The Impact of Scientific Management Principles on Food Hub

Thumbnail Image
Fales, Colten
Jose, Dean
Krejci, Caroline
Wang, Zhonglun
Schweiger, Drew
Hernandez, Christopher
Major Professor
Committee Member
Journal Title
Journal ISSN
Volume Title
Schnieders, Thomas
Doctor of Philosophy
Stone, Richard
Associate Professor
Research Projects
Organizational Units
Organizational Unit
Mechanical Engineering
The Department of Mechanical Engineering at Iowa State University is where innovation thrives and the impossible is made possible. This is where your passion for problem-solving and hands-on learning can make a real difference in our world. Whether you’re helping improve the environment, creating safer automobiles, or advancing medical technologies, and athletic performance, the Department of Mechanical Engineering gives you the tools and talent to blaze your own trail to an amazing career.
Organizational Unit
Industrial and Manufacturing Systems Engineering
The Department of Industrial and Manufacturing Systems Engineering teaches the design, analysis, and improvement of the systems and processes in manufacturing, consulting, and service industries by application of the principles of engineering. The Department of General Engineering was formed in 1929. In 1956 its name changed to Department of Industrial Engineering. In 1989 its name changed to the Department of Industrial and Manufacturing Systems Engineering.
Journal Issue
Is Version Of

Food hubs have seen substantial growth in the past few decades but the overall operational efficiency and effectiveness is a concern for the managers of these facilities. The experiment designed consisted of 60 participants divided into four treatment groups that simulated tasks completed at food hubs. The experiment designed was a 2x2 factorial design and each treatment group had five teams with three members. The treatment groups had all combinations of the two independent variables ‘training’ and ‘process improvement’ and the impact these factors made on time to pack (TP), time to stack (TS), number of errors while stacking (ES), and number of errors while packing (EP) were investigated. The results show that for TS, TP, and ES, both training and process improvement significantly increased the food hub’s efficiency. For EP, process improvement significantly reduced errors while training had less impact.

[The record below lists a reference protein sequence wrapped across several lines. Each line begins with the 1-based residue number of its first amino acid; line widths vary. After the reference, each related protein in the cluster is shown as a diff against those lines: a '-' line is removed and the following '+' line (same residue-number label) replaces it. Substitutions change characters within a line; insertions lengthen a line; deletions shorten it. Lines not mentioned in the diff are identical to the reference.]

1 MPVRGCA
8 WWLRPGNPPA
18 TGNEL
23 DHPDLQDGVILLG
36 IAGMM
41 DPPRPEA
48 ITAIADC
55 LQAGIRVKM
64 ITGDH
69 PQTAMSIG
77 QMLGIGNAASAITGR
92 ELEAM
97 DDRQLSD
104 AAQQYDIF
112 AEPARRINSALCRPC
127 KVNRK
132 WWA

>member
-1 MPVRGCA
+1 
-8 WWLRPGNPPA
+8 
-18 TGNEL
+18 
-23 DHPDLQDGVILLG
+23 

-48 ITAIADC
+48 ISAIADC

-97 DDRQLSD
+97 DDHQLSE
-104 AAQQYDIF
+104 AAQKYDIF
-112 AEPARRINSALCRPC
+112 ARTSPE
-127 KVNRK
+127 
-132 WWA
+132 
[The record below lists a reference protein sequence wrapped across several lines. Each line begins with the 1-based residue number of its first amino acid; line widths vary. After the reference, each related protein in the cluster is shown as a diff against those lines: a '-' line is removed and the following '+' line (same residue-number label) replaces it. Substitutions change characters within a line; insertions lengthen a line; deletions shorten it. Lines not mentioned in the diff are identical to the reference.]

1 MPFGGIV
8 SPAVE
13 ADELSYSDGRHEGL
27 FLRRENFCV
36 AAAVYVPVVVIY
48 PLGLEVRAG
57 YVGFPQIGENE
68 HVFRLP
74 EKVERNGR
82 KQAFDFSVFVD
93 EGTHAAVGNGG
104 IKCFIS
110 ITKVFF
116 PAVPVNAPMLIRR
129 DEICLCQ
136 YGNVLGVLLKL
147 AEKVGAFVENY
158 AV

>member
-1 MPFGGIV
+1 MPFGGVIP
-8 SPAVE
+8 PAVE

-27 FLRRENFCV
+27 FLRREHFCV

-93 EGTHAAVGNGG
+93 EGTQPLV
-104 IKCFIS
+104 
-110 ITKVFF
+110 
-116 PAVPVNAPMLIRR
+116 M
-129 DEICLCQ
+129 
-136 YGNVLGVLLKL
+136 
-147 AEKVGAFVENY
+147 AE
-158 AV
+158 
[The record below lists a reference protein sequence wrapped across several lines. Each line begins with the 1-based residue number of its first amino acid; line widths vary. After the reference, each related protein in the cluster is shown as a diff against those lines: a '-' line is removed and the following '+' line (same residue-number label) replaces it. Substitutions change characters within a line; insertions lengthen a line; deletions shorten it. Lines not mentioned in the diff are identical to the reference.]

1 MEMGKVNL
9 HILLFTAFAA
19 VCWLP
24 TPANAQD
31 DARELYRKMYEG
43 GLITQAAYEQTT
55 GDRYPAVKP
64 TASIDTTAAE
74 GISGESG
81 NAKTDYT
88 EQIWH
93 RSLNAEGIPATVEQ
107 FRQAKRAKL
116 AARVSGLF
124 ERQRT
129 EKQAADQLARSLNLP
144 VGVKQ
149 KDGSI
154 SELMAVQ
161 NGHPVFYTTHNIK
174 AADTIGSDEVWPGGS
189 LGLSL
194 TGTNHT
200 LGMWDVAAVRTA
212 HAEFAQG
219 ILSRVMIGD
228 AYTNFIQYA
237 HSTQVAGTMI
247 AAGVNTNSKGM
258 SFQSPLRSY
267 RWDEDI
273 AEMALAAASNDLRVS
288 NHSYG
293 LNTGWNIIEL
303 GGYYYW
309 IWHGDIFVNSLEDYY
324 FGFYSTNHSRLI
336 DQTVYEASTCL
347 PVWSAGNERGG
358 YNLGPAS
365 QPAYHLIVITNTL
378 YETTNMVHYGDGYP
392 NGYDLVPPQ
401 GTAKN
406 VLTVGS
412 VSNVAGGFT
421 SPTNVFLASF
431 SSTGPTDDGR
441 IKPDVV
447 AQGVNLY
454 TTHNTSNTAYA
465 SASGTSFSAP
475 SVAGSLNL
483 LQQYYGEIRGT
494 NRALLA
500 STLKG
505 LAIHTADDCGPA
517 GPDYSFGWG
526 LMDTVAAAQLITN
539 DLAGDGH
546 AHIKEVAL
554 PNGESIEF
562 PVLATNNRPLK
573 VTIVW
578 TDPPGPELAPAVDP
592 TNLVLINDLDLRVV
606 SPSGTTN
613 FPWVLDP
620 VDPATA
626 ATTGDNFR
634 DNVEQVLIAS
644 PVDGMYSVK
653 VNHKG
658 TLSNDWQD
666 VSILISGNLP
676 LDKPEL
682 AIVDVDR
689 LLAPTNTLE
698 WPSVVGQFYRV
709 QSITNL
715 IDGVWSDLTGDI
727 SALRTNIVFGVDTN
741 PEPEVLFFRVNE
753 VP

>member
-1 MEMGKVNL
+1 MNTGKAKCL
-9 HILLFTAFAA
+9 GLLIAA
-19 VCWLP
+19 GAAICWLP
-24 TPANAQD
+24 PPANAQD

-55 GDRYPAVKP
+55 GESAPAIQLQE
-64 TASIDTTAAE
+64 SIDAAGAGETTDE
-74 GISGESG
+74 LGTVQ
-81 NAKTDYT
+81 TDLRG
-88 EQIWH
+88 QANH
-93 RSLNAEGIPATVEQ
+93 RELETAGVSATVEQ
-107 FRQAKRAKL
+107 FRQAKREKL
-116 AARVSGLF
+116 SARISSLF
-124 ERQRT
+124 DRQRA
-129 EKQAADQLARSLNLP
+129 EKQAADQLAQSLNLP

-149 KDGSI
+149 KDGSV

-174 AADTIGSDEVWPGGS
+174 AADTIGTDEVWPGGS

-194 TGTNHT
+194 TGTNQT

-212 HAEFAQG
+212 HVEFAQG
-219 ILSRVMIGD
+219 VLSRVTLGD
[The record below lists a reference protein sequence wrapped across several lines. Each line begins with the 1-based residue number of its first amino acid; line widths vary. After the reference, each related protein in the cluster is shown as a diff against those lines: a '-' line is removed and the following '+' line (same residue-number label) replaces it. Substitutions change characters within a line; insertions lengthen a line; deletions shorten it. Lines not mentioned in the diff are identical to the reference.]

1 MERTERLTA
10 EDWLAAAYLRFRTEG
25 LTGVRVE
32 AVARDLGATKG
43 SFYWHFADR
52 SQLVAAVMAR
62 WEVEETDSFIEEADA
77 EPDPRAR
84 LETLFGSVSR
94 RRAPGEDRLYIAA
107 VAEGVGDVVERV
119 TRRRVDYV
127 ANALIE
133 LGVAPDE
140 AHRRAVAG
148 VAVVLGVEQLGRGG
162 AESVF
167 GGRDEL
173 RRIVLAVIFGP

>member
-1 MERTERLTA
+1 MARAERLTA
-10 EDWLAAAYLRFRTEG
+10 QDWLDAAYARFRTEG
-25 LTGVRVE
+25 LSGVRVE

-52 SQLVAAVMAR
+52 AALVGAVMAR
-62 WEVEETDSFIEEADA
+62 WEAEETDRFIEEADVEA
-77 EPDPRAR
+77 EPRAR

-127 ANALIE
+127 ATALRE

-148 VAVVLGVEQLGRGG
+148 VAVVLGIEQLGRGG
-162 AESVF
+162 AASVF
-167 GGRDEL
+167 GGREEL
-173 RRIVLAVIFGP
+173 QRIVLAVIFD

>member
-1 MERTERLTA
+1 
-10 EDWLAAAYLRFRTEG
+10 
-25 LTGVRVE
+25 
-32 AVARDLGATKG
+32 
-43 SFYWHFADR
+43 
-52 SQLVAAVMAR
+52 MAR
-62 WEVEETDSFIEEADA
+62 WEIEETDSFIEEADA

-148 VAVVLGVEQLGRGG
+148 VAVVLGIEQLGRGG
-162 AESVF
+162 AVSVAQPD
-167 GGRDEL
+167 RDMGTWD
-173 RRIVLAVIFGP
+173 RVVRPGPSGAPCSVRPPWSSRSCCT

This is a manuscript of a proceeding published as Stone, Richard T., Colten Fales, Dean Jose, Thomas Schnieders, Caroline Krejci, Zhonglun Wang, Drew Schweiger, and Christopher Hernandez. "The Impact of Scientific Management Principles on Food Hub." In Proceedings of the Human Factors and Ergonomics Society Annual Meeting 62, no. 1 (2018): 1454-1458. DOI: 10.1177%2F1541931218621330. Posted with permission.

Subject Categories
Mon Jan 01 00:00:00 UTC 2018